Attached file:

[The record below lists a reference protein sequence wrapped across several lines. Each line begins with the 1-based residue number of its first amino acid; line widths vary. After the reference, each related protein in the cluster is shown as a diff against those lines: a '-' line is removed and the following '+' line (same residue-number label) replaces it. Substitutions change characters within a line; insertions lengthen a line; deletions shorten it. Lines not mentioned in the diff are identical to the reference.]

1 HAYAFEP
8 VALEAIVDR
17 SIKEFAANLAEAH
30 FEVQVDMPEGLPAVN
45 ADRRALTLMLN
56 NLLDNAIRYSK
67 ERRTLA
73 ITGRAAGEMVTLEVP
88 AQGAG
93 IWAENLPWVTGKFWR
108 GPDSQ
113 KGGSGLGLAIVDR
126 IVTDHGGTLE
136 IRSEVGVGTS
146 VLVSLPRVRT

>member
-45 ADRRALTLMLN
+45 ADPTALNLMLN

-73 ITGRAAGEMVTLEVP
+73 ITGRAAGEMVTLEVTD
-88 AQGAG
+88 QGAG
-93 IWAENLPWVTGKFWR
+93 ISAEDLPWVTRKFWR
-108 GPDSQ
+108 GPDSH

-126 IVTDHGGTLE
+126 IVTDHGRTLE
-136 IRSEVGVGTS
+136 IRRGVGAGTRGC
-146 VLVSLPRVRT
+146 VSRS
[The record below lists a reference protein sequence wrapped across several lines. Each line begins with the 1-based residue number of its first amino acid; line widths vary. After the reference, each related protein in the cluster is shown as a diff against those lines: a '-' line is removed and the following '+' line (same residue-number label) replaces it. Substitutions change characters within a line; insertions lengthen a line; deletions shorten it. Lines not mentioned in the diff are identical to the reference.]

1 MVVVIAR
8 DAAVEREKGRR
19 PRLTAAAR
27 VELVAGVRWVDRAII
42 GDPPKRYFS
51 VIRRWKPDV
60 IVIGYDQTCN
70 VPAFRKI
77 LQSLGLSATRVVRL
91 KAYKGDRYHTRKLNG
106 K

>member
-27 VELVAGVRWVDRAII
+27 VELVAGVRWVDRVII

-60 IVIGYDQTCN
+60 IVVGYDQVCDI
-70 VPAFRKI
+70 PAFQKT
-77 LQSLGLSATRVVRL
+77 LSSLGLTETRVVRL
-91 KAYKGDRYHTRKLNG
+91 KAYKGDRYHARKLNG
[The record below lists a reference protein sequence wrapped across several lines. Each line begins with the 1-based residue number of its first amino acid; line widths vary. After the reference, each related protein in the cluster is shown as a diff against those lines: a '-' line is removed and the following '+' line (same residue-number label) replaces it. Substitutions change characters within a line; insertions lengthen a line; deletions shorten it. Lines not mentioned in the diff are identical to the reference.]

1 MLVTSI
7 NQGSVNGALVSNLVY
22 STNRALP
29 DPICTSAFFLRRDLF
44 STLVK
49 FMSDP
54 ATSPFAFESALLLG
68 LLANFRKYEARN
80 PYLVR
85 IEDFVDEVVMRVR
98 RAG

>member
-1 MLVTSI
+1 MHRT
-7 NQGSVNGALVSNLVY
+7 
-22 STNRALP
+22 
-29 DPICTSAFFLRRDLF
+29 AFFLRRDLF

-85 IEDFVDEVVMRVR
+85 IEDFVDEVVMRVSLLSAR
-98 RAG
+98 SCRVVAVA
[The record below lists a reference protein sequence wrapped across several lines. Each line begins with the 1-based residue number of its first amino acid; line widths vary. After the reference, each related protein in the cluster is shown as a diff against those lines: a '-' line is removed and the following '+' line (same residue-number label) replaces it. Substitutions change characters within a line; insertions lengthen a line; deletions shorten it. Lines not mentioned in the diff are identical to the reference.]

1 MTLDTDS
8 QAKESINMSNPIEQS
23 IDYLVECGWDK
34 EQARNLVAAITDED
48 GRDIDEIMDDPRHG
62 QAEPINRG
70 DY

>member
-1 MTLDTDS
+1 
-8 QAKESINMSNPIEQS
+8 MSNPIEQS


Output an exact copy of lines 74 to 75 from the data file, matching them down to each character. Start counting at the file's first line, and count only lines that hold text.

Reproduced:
-22 STNRALP
+22 